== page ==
A great base from which to explore its surrounding natural wonders, the town itself defies most travellers' expectations combining a strong sense of its outback history with all the convenience of modern facilities. Most of all, it is the uncomplicated yet vibrant personality of Alice that leaves a lasting impression on visitors.
Alice Springs to WYCLIFFE WELL - 377km
We’re heading for the Tropics, the Top End and Darwin but there’s a lot to see and do along the way. Tonight it’s into to UFO country for a stay at Wycliffe Well famous for its many sightings of UFOs.
Heading north from Alice Springs, visit the Alice Springs School of the Air and hear a lesson being broadcast to students in a 1.3 million square-kilometre classroom. Stop off at Ti Tree and sample fine table grapes and sparkling mango wine produced in the outback by visionary farmers. Enjoy the rich colours of the desert and keep an eye out for “aliens”!
Wycliffe Well to KATHERINE - 799km
The next leg of the journey is a “long stretch” 799kms to Katherine. Along the way there some interesting things to see marvel at the extraordinary Devils Marbles, finely balanced piles of huge boulders believed by Aboriginal people to be the eggs of the Rainbow Serpent (it's explained at the Nyinkka Nyunyu Culture Centre). An hour or so up the highway is the friendly town of Tennant Creek the site of Australia's last major gold rush in the 1930s. The town offers many opportunities to experience gold fever - with tours, heritage sites, fossicking and panning for gold.
In Katherine, especially spectacular is the Nitmiluk National Park (Katherine Gorge). Boat cruises and canoeing are great ways to experience the grandeur of this special place, or go bushwalking in the area. A short drive from Katherine is Springvale Homestead, built from sandstone by explorer and pastoralist Alfred Giles in 1878.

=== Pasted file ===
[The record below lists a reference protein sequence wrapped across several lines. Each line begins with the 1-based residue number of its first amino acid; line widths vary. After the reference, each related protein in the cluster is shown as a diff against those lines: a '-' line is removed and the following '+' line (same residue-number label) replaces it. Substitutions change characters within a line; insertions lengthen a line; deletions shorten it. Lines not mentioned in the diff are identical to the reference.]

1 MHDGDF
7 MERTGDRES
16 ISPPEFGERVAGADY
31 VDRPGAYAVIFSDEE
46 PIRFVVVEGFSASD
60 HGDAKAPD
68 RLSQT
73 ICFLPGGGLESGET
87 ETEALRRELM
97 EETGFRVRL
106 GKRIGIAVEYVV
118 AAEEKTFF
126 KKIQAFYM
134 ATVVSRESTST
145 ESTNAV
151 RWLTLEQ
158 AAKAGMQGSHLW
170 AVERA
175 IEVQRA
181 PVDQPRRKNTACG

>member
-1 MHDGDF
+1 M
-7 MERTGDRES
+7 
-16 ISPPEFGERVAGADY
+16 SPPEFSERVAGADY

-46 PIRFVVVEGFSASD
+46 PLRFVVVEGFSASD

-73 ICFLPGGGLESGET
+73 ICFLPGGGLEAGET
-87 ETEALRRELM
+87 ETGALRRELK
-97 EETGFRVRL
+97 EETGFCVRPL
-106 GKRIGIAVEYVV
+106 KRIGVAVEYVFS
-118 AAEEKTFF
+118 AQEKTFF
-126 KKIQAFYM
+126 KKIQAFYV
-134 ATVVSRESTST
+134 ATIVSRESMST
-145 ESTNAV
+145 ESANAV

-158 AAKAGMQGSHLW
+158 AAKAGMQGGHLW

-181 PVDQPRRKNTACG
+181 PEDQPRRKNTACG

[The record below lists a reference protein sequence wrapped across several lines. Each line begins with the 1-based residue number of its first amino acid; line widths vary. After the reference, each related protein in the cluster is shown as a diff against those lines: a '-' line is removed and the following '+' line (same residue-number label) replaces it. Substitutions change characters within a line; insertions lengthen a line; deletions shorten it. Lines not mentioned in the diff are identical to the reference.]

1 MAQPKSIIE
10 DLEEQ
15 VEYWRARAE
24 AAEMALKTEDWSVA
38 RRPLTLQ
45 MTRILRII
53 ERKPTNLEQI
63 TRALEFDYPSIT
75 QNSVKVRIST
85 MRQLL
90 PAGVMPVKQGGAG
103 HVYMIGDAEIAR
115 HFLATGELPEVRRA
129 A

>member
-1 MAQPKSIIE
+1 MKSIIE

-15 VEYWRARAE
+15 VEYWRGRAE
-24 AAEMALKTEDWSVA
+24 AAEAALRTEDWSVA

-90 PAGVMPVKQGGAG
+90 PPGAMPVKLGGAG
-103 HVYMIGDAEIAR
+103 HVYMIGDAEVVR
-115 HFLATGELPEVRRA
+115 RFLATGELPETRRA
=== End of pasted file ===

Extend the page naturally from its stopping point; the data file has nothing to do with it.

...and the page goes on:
Katherine to HAYES CREEK - 151km
Located half way between Katherine and Darwin, Hayes Creek is the ideal
spot to enjoy the natural wonders of this beautiful region. Nestled in a Valley next to a natural spring and creek, Hayes Creek
offers opportunities for birdwatching, rock climbing, bush walking,
visiting the Butterfly Gorges, or simply swimming in the nearby Douglas Hot Springs. These thermal pools offer swimming as well as relaxing in the warm thermal waters.
Hayes Creek to BATCHELOR - 92km
Batchelor is the place to stop to explore the fabulous Litchfied National Park. Noted for its stunning waterfalls, crystal-clear swimming holes and amazing termite mounds. This is ‘tarzan country’ with the most amazing waterfalls , Florence, Tolmer, Wangi are three of the most popular. Then there’s the termite mounds, thousands of them standing up to two metres high. Litchfield is a ‘must see’ before moving on to Darwin, allow plenty of time to explore this fascinating area.
Batchelor to DARWIN - 100km
Darwin is now only a hundred ‘clicks’ up the track. That is, of course, unless you take the diversion to one of the NT’s other natural wonders. World Heritage-listed Kakadu National Park is noted for its rugged escarpments, lush wetlands, plunging gorges and waterfalls. Renowned internationally for its natural and cultural wonders, Kakadu has one of the highest concentrated areas of accessible Aboriginal rock art sites in the world.
Take a bow you’ve done it – since leaving Adelaide you’ve put 3,000kms on the clock and you’re in the top end. Darwin, capital of Australia's Northern Territory, is a modern, tropical city set on a harbour twice the size of Sydney's. Considered Australia's most culturally diverse city, more than 50 nationalities make up Darwin's 100,000-plus population, including the area's traditional landowners, the Larrakia Aboriginal people. Darwin is the gateway to the Northern Territory's Top End, which encompasses other destinations the Tiwi Islands, and it is also often the launch pad for travel to Kakadu National Park and Arnhem Land.